Dec. 8 - One of the last remaining leaders of the Shining Path guerrilla movement in Peru admits defeat in a rare interview and calls for a truce with the Peruvian government. Nick Rowlands reports.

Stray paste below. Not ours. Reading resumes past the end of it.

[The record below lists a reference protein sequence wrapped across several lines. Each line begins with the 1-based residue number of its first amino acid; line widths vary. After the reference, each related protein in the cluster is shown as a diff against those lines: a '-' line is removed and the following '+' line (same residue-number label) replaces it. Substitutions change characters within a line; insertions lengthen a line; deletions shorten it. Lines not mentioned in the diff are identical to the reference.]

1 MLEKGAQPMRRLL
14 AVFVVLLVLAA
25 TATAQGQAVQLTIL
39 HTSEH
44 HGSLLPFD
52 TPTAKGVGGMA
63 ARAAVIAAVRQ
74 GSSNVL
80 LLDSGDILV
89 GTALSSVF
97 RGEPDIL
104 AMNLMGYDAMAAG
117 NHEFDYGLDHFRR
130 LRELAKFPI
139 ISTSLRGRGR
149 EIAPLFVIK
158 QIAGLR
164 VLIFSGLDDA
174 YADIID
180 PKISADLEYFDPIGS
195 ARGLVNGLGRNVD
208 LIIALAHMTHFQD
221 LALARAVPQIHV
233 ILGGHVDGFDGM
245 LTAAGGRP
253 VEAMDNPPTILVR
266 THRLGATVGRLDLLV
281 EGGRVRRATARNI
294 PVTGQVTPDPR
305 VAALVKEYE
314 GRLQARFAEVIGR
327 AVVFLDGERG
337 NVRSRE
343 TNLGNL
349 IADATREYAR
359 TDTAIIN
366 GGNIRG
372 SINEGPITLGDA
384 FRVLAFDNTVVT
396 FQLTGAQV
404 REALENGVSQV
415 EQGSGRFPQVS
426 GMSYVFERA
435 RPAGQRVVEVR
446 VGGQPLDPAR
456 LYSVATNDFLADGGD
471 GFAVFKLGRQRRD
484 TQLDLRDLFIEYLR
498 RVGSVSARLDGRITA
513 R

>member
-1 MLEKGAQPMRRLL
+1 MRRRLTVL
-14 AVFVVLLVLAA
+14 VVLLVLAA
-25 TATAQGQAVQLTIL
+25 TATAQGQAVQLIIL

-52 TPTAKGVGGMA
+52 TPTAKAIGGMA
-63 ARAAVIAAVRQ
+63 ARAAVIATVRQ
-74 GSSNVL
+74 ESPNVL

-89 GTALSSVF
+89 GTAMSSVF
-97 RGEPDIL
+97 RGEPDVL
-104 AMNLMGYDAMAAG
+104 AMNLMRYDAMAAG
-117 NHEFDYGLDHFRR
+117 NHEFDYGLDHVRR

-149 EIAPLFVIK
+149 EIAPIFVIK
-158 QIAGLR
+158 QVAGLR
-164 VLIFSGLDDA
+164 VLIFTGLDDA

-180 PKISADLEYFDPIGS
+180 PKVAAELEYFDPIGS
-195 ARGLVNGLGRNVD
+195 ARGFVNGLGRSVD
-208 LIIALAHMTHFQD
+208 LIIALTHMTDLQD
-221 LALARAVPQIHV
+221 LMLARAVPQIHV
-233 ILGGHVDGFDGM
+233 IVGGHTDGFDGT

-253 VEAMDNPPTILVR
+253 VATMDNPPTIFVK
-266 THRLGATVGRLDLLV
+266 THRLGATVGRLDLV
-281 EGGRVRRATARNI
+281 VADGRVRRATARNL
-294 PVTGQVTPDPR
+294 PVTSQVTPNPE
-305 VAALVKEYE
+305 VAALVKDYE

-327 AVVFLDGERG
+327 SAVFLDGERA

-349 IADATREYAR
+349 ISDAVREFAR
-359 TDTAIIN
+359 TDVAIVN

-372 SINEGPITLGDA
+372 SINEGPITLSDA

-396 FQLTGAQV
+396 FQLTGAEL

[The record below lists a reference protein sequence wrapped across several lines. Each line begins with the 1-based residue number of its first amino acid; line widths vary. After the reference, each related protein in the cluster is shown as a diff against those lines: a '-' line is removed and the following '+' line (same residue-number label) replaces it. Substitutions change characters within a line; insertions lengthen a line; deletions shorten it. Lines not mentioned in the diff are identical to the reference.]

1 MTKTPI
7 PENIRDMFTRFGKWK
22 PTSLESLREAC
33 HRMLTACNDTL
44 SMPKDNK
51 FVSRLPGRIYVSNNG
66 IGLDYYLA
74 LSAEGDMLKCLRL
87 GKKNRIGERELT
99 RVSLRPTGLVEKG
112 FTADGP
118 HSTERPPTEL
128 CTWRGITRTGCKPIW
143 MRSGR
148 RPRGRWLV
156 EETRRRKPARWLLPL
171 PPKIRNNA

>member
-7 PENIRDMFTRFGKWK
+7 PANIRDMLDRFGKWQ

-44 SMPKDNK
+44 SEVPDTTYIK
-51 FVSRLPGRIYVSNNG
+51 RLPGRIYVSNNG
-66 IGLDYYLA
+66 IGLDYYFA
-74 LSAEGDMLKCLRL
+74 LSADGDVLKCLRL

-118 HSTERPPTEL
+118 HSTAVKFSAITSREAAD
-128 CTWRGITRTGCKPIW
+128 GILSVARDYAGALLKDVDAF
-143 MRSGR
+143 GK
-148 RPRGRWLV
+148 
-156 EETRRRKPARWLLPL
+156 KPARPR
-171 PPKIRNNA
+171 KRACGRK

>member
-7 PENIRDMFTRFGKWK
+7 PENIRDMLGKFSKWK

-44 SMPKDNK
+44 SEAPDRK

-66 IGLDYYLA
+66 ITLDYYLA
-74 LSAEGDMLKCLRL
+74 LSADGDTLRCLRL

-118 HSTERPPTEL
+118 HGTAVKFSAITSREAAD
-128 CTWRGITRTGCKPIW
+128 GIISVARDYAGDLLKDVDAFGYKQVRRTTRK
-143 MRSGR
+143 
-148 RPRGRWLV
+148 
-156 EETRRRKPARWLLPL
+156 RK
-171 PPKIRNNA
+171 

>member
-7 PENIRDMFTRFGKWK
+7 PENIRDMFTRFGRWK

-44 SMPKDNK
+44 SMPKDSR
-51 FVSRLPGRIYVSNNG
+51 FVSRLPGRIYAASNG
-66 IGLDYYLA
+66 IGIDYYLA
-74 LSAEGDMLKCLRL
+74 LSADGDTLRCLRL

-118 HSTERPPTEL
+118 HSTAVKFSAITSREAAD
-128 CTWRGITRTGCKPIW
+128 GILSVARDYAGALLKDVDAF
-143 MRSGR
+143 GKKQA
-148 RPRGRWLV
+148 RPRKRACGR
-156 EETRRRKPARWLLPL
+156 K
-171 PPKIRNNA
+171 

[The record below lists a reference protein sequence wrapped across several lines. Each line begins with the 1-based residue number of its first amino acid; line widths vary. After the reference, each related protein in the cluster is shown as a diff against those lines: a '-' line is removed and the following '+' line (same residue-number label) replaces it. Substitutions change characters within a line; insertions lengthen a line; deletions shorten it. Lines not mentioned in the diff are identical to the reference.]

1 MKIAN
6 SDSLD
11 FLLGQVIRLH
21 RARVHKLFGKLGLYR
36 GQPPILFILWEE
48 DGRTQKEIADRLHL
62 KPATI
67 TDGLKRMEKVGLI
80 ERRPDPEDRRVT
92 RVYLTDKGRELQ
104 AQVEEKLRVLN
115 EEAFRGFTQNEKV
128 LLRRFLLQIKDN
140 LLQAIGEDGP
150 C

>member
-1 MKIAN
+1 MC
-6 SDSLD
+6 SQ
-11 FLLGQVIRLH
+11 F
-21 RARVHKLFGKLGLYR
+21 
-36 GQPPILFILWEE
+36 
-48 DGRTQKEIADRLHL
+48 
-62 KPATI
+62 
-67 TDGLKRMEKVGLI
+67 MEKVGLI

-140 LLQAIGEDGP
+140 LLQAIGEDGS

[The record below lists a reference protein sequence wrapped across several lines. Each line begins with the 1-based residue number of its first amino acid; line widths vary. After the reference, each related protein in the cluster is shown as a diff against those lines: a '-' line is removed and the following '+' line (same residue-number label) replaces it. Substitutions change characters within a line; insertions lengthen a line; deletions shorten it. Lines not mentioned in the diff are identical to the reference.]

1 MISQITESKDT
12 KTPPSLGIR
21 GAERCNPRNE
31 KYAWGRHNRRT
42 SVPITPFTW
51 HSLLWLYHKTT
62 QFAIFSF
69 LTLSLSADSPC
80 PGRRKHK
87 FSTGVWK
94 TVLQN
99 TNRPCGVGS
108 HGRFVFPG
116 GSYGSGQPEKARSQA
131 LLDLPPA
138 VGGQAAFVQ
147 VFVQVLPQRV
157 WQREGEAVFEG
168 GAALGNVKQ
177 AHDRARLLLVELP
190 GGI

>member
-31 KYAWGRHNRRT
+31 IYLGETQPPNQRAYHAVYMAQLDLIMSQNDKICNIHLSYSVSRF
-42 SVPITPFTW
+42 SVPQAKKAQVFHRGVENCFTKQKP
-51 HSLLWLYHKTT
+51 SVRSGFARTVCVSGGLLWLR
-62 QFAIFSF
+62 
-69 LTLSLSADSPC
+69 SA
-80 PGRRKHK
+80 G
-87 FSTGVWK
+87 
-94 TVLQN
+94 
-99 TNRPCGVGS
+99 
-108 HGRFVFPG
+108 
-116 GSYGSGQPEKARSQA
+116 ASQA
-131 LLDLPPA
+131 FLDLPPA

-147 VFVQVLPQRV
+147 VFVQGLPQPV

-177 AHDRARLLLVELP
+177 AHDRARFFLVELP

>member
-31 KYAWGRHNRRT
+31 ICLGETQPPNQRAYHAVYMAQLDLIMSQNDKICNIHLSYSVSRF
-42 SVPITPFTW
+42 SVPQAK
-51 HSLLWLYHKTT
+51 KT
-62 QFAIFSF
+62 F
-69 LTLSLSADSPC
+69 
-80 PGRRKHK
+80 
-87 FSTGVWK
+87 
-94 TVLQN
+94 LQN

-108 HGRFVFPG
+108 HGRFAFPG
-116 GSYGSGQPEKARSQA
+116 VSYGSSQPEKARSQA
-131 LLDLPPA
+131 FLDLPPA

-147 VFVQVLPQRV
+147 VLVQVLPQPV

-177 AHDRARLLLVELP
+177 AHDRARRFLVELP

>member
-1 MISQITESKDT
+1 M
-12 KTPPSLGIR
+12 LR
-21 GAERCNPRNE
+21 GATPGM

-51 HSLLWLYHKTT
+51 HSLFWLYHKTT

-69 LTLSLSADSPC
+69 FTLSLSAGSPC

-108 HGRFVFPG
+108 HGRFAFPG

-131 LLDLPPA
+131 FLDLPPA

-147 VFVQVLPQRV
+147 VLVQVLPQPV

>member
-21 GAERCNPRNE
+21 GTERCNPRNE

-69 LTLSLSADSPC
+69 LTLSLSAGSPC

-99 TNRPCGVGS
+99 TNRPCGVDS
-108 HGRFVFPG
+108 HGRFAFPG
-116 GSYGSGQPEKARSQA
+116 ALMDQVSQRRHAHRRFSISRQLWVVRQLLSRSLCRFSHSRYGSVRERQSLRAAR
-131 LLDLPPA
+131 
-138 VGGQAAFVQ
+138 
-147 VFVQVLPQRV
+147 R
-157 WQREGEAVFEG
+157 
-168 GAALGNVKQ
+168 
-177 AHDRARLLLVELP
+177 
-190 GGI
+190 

Members of Peru's Maoist Shining Path militants on patrol in the jungle. During a rare interview, Shining Path leader Jose Flores -- a man with a five-million-dollar U.S. bounty on his head -- said armed rebellion had failed. (SOUNDBITE)(Spanish) JOSE FLORES, ALSO KNOWN AS "ARTEMIO", SAYING: "The political objective remains the same, although today, in practice, it is not feasible. Secondly, we maintain an armed force to guarantee our position with regards to our imprisoned comrades. I think it's clear we don't have the slightest intention to keep brandishing the weapons of war, but we would like to sincerely say we want a political solution." But a British journalist in Peru said the fighters he saw looked combat-ready. (SOUNDBITE)(English) DAN COLLYNS, GUARDIAN JOURNALIST, SAYING: "The group of Shining Path fighters we came across were well-trained, they were well-armed, they're in good condition, well-fed, fit. They didn't look to be in any way defeated or any kind of a rag-tag group of rebels. There was discipline." The guerilla group waged war on Peru's government during the 80's and 90's, and although most leaders have been captured and the group is no longer considered a threat, the government says it will not deal with criminals. (SOUNDBITE)(Spanish) PERU'S MINISTER OF JUSTICE FRANCISCO EGUIGUREN, SAYING: "It is very clear that the government will not sit down with people who continue criminal activity. On the other hand, we must take into account that a majority of the country wants an end to violence." Despite the denial, Flores claims to have had past negotiations with the government, under a former president. Nick Rowlands, Reuters.